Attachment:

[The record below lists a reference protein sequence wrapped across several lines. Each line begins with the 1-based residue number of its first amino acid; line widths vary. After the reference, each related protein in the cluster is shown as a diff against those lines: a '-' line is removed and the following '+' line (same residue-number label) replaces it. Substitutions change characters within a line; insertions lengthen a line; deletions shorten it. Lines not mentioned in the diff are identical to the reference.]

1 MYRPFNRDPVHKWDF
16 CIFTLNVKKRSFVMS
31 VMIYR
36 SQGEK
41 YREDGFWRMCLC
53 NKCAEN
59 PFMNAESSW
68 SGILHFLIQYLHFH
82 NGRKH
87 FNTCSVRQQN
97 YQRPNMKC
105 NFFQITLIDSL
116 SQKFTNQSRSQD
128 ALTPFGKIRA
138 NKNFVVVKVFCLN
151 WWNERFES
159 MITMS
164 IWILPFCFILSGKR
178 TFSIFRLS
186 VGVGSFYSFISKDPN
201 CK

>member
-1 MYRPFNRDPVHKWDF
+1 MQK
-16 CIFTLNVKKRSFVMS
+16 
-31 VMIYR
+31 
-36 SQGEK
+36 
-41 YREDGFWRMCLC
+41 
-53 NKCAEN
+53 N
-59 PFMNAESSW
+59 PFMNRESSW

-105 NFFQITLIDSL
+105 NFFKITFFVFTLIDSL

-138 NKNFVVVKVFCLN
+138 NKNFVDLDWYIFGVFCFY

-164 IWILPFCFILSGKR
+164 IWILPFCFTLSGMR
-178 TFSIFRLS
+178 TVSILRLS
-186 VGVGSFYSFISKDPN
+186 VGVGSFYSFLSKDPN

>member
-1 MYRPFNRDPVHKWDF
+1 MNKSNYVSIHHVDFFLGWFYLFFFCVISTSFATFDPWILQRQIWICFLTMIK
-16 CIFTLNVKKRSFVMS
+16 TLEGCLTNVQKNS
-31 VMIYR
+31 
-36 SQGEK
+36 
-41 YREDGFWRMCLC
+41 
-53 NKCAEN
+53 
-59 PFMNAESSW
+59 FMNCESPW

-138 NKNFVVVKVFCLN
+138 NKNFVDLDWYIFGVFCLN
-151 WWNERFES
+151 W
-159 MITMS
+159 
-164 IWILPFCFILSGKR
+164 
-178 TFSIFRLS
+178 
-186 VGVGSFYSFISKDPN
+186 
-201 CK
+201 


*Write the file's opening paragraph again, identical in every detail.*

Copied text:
[The record below lists a reference protein sequence wrapped across several lines. Each line begins with the 1-based residue number of its first amino acid; line widths vary. After the reference, each related protein in the cluster is shown as a diff against those lines: a '-' line is removed and the following '+' line (same residue-number label) replaces it. Substitutions change characters within a line; insertions lengthen a line; deletions shorten it. Lines not mentioned in the diff are identical to the reference.]